The lawyer of former BBC editor Carrie Gracie has warned that unless the BBC makes radical equal pay reforms, it will erode the trust of staff, politicians, and the public.

Former China editor Gracie resigned in early 2018 over revelations her pay was drastically lower than US male counterpart Jon Sopel.

Her treatment led to allegations of pay inequality at the broadcaster, which was found to harbour an “invidious culture” of discrimination against women in a report in October last year.

A report published today by the same Digital Culture Media And Sport (DCMS) Committee has claimed that little has changed, and the BBC does not accept there is a systemic problem within the organisation.

Jennifer Millins, who represented Gracie during her pay dispute, has said that unless the BBC accepts and reforms its practices, trust in the old institution will be weakened.

She told the Press Association exclusively: “Unless the BBC radically rethinks its position, it will further erode the trust of Parliament, its workforce and the licence-fee paying public.

“As well as the individual legal claims that BBC employees can bring in the Employment Tribunal, the BBC will remain exposed to scrutiny by the Equality and Human Rights Commission and by the Government.”

The DCMS Committee report notes that the BBC refused to recognise a wider problem, and refuses to use the appropriate terminology for the problem, skirting around the term “equal pay”.

It added: “The BBC’s apparent refusal to properly grapple with the conclusions of the Select Committee’s report could be considered a breach of its public sector equality duty.”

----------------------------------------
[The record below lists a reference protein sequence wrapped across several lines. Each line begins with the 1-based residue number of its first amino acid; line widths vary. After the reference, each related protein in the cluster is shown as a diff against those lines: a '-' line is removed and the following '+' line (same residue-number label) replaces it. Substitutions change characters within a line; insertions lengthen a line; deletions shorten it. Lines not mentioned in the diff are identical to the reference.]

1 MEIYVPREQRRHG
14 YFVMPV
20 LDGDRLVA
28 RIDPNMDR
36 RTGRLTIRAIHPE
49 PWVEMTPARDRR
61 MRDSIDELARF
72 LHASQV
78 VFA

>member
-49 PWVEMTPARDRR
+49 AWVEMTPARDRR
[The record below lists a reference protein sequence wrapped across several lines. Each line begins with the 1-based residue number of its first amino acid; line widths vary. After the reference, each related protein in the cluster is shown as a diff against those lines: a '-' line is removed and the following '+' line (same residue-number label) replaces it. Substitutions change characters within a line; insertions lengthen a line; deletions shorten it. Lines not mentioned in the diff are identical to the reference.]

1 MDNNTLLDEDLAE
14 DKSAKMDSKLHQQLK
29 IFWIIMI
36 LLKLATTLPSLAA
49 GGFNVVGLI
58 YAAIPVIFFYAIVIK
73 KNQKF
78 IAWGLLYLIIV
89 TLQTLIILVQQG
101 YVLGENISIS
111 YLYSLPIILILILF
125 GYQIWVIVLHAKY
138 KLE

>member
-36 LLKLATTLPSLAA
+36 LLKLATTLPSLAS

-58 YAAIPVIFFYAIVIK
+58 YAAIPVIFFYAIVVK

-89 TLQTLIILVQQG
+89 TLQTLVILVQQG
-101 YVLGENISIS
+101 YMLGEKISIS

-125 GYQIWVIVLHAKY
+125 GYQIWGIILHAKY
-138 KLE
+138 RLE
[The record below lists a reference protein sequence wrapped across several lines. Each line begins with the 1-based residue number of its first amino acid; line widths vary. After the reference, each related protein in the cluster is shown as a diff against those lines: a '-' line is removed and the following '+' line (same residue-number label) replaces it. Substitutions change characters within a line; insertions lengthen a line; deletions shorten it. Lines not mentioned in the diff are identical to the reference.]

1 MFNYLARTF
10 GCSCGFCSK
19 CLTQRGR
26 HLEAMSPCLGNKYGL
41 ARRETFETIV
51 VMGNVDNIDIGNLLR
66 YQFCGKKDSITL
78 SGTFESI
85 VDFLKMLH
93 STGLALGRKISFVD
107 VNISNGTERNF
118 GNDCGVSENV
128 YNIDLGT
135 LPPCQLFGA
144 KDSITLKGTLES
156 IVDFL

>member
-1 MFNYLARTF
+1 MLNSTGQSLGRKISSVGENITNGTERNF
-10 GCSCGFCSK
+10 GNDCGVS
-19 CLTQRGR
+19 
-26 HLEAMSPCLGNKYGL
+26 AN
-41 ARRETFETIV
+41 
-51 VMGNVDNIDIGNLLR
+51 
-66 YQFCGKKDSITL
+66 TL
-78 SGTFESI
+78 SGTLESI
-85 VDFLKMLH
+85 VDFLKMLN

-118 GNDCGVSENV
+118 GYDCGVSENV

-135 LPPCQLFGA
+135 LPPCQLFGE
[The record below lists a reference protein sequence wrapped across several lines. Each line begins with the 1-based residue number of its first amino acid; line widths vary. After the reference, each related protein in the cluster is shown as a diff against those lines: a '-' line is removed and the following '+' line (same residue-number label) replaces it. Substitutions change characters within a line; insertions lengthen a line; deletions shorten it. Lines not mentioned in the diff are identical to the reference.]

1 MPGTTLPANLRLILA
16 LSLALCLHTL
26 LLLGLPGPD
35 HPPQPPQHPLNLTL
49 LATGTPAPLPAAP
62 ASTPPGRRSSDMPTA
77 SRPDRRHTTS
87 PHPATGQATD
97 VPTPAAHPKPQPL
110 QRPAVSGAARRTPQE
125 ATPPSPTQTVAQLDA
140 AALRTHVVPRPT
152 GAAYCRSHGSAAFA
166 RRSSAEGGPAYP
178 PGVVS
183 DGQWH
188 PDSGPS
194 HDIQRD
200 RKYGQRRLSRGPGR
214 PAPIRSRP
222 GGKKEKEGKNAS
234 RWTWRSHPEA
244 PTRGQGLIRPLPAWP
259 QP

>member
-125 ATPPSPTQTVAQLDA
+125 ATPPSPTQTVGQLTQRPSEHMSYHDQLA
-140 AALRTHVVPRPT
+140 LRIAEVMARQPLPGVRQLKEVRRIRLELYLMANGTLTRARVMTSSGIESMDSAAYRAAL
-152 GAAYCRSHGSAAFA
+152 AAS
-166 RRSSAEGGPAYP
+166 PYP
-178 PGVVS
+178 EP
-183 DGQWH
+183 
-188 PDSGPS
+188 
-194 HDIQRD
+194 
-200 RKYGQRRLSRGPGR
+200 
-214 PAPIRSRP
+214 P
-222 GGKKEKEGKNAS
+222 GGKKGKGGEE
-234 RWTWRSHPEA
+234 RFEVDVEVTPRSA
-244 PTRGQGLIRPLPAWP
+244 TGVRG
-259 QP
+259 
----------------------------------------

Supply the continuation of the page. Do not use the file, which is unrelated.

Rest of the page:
Millins said: “The BBC’s ongoing failure to recognise the important distinctions between ‘fair pay’, ‘equal pay’ and the ‘gender pay gap’ can only exacerbate the frustration of the many BBC women still locked in protracted internal complaint procedures.

“Failure to provide equal pay is unlawful sex discrimination.

“The concept of ‘fair pay’ that the BBC insists on referring to in answer to allegations of discriminatory pay practices has no specific legal meaning. A ‘gender pay gap’ is a statistical measure used to assess the average pay for men and women across an organisation.

“Neither of these concepts addresses the very serious allegations of pay discrimination made by several hundred women at the BBC, or the DCMS Select Committee’s conclusion that the BBC has operated an unlawful pay practice. Equal pay is the employer’s legal duty to pay men and women the same for equal work.”

The Committee report claimed that women are paid “far less” than men based on evidence brought before it, and that the situation would be closely monitored by MPs.